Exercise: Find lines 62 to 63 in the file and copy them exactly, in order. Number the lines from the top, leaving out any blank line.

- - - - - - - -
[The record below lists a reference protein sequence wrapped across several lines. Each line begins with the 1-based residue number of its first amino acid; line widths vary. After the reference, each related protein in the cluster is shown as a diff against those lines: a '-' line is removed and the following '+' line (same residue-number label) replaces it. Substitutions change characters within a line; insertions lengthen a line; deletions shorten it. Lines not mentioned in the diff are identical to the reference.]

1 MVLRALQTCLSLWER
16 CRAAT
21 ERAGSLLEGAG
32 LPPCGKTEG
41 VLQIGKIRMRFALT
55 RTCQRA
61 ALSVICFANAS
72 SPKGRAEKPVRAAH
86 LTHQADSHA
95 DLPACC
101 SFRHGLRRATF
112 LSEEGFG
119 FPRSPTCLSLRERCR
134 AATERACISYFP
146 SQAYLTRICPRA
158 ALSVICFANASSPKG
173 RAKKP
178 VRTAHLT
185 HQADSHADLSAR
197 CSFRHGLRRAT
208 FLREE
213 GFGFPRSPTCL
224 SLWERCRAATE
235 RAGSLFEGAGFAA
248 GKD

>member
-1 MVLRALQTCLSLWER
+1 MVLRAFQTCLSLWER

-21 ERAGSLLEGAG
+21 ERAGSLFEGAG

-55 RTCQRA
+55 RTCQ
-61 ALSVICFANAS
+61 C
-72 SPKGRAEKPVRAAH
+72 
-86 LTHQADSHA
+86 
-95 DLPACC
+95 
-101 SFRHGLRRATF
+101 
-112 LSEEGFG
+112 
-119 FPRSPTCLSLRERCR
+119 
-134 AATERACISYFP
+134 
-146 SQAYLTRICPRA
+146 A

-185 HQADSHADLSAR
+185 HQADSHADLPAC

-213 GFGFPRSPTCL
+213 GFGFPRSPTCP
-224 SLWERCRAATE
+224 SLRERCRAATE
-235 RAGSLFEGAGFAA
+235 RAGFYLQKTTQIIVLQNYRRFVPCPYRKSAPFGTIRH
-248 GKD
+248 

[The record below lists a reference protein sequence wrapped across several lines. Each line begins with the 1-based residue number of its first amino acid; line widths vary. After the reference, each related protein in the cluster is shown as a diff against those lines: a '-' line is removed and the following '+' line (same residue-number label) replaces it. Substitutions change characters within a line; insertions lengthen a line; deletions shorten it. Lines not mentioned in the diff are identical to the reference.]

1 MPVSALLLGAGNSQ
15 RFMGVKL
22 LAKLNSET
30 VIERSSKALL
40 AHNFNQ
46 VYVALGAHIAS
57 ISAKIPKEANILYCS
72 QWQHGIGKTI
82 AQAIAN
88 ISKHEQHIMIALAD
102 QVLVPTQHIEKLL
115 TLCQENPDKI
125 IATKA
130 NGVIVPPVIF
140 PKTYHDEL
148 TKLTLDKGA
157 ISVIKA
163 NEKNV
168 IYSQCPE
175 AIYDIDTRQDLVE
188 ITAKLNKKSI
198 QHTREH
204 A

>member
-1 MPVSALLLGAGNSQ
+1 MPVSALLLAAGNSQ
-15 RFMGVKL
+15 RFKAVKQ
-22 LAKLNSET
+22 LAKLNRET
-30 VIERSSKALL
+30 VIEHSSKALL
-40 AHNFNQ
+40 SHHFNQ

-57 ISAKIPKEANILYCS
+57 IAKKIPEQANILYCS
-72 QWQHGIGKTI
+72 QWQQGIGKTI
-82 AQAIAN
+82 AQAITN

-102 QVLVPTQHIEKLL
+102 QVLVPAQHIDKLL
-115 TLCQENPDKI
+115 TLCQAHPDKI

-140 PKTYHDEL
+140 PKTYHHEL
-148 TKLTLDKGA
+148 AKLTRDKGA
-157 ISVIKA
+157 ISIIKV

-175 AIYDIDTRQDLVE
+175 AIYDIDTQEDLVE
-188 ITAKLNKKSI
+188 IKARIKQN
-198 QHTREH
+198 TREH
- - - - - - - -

[The record below lists a reference protein sequence wrapped across several lines. Each line begins with the 1-based residue number of its first amino acid; line widths vary. After the reference, each related protein in the cluster is shown as a diff against those lines: a '-' line is removed and the following '+' line (same residue-number label) replaces it. Substitutions change characters within a line; insertions lengthen a line; deletions shorten it. Lines not mentioned in the diff are identical to the reference.]

1 MPVSALLLGAGNSQ